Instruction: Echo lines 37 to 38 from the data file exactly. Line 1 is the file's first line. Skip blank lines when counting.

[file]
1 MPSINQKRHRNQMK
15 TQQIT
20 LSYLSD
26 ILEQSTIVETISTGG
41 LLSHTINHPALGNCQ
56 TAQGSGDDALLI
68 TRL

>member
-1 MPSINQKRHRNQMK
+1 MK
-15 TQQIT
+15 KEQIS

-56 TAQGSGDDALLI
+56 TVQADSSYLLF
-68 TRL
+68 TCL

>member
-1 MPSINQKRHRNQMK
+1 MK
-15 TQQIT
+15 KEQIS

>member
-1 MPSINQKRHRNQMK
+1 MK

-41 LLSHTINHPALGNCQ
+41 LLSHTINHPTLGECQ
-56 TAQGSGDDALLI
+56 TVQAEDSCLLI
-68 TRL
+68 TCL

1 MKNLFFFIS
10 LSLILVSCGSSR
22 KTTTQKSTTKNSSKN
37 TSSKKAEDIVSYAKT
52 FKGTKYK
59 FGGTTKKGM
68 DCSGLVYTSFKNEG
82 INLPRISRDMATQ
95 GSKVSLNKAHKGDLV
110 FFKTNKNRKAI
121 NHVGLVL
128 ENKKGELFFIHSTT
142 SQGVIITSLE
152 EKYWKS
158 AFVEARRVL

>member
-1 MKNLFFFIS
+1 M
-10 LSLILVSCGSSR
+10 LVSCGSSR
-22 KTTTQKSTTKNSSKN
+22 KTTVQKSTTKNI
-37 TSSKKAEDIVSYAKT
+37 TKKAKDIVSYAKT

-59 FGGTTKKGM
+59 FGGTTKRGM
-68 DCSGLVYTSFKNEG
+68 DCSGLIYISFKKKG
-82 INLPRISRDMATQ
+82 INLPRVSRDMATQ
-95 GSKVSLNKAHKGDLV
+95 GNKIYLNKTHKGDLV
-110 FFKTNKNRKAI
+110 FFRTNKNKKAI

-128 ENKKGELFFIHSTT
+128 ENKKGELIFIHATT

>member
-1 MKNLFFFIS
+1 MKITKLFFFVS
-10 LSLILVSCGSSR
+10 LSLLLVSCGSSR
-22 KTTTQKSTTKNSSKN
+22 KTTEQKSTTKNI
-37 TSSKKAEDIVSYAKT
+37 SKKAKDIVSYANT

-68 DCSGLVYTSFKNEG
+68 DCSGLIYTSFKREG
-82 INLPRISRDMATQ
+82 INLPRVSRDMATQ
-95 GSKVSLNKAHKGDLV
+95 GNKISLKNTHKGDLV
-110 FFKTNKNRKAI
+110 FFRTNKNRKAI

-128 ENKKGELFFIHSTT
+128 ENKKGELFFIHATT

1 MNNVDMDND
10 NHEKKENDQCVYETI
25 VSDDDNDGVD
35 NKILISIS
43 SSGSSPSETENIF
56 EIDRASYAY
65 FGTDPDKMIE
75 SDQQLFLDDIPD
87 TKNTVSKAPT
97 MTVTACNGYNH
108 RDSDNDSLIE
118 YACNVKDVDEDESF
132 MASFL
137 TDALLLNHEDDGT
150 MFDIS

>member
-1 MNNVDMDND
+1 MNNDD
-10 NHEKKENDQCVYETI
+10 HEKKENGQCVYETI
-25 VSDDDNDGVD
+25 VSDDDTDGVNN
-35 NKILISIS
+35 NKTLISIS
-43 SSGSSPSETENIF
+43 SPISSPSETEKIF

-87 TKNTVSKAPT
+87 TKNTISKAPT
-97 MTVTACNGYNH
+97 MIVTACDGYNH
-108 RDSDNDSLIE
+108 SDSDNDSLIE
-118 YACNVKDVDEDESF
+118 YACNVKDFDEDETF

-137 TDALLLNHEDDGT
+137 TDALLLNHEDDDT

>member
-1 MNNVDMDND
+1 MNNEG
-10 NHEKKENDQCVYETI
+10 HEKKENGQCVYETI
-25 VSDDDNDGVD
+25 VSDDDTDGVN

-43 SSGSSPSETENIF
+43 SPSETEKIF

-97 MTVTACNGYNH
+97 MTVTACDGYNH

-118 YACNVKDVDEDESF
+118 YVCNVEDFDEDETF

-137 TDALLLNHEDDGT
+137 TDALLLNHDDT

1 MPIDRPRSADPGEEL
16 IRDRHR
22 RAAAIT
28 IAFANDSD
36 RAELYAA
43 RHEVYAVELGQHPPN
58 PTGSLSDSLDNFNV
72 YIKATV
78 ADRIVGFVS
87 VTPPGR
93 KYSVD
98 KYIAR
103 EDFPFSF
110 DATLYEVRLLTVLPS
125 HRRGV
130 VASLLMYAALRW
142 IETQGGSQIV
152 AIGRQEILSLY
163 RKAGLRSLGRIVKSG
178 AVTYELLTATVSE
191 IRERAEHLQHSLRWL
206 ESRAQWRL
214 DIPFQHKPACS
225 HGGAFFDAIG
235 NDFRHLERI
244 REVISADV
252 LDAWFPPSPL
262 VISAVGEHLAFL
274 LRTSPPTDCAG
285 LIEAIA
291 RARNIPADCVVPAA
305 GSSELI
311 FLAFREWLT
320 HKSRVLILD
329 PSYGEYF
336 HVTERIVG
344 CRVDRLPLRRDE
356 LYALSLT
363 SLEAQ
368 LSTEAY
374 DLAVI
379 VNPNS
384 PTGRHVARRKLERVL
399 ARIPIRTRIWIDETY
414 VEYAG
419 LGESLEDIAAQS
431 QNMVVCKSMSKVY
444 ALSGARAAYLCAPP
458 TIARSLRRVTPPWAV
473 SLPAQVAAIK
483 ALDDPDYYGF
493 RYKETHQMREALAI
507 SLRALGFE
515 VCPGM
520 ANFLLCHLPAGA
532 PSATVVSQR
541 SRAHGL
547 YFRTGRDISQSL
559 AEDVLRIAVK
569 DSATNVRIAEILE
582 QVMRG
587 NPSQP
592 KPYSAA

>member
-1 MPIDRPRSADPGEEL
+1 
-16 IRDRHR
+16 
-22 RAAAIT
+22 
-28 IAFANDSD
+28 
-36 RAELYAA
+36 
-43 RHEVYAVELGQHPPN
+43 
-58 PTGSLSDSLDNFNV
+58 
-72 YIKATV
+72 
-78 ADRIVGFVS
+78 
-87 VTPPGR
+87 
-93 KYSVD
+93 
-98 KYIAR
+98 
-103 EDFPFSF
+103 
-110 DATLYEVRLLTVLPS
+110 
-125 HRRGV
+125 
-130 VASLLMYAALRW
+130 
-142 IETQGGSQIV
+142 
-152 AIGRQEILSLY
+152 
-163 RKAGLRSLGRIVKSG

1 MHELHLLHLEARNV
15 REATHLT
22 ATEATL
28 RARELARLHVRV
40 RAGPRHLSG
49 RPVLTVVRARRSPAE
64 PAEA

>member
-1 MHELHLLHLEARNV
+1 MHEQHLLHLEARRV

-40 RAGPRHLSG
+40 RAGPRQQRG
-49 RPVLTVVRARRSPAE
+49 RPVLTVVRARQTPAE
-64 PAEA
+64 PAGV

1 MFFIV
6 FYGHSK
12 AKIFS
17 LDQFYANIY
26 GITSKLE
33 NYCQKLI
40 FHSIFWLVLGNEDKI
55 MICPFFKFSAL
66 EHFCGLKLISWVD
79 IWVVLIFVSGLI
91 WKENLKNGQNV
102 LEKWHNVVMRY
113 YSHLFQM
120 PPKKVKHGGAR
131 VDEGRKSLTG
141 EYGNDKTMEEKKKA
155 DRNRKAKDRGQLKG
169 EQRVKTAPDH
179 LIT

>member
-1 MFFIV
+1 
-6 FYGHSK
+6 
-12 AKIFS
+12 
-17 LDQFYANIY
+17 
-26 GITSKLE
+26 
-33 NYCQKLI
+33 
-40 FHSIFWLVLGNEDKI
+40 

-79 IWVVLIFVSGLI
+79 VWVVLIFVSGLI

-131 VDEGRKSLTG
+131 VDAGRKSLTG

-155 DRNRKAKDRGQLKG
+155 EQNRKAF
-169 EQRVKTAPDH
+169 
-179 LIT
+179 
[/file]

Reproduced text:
68 DCSGLVYTSFKNEG
82 INLPRISRDMATQ